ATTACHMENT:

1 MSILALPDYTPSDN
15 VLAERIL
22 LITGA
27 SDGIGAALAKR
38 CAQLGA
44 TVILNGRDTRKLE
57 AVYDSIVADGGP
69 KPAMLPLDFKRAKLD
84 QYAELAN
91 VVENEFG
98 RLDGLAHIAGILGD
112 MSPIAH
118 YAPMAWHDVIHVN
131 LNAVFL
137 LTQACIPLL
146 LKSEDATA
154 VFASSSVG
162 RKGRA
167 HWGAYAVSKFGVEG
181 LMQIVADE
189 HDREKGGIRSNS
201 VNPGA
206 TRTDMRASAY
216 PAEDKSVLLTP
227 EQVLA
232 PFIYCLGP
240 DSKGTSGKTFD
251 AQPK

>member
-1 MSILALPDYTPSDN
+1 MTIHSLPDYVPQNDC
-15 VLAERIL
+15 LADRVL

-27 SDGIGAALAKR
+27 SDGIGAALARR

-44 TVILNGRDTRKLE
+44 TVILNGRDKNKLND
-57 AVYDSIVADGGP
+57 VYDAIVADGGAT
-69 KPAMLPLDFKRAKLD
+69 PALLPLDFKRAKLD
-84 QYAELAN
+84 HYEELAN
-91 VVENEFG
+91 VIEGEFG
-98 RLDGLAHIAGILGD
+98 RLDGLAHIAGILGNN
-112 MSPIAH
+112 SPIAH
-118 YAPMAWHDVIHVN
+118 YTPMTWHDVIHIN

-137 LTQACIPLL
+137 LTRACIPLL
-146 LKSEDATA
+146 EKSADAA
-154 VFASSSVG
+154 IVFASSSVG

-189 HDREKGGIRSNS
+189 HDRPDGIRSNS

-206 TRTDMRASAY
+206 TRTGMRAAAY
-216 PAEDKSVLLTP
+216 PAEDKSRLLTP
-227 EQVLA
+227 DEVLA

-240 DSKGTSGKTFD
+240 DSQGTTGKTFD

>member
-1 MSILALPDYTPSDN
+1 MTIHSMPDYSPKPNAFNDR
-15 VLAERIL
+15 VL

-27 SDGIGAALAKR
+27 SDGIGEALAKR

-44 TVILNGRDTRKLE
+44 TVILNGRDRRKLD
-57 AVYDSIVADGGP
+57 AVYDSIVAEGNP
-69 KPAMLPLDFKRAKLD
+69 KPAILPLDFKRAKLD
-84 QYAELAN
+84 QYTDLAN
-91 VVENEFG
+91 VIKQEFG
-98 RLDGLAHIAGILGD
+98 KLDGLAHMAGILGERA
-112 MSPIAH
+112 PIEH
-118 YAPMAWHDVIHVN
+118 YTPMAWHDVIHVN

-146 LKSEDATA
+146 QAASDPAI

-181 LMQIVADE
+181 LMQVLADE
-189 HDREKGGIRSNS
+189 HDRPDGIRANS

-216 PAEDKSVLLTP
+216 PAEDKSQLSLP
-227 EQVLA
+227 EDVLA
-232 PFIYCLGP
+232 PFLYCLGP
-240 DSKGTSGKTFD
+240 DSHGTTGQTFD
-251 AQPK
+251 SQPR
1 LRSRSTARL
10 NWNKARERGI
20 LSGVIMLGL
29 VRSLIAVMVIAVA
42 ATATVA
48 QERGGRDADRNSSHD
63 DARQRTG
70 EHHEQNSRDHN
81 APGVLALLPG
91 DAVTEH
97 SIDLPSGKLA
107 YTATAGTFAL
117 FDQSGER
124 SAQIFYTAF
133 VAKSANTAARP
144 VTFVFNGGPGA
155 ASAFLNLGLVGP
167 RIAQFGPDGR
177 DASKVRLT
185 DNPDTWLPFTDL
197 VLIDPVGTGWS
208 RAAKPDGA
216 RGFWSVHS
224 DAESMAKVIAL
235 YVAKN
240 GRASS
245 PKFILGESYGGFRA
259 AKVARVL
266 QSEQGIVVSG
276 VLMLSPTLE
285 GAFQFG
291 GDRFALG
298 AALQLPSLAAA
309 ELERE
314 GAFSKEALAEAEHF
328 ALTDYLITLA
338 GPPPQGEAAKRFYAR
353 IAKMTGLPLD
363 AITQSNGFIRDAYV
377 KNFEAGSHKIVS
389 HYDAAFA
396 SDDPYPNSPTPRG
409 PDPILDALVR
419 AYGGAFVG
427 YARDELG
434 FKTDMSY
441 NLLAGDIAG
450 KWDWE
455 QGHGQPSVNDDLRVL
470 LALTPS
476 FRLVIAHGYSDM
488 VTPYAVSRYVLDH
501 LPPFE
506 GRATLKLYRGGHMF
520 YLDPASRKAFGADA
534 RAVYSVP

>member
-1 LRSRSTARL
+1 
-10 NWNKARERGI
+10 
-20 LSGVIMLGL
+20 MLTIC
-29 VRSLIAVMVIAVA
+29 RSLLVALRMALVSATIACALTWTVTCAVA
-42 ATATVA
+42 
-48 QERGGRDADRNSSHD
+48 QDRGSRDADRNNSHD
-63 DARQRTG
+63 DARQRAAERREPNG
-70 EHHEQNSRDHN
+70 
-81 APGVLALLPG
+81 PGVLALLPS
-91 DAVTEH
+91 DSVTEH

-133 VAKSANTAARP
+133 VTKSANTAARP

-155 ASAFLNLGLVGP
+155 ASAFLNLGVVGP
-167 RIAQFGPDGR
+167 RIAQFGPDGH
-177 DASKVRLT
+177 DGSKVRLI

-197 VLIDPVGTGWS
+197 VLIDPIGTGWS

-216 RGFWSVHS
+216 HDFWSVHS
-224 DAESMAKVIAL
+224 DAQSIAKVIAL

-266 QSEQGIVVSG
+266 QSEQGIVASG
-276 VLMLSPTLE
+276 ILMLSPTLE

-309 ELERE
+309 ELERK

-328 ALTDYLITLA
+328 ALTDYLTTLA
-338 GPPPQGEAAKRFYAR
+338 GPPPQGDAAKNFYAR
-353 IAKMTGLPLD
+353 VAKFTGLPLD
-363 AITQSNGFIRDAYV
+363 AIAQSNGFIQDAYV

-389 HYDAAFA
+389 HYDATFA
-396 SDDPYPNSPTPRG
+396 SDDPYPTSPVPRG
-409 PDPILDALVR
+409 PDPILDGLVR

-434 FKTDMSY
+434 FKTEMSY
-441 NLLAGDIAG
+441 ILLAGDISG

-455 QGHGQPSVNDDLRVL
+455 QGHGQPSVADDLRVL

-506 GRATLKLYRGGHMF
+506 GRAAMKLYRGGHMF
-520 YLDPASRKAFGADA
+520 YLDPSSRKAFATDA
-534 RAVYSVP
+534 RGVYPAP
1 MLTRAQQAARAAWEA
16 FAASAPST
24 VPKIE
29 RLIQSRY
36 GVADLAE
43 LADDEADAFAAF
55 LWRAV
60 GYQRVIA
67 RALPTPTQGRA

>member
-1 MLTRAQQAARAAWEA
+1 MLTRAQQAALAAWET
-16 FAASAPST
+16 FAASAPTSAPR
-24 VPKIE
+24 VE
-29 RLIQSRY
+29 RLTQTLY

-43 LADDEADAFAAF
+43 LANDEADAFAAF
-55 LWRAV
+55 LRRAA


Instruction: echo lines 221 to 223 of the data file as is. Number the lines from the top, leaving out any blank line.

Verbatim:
+441 ILLAGDISG

-455 QGHGQPSVNDDLRVL
+455 QGHGQPSVADDLRVL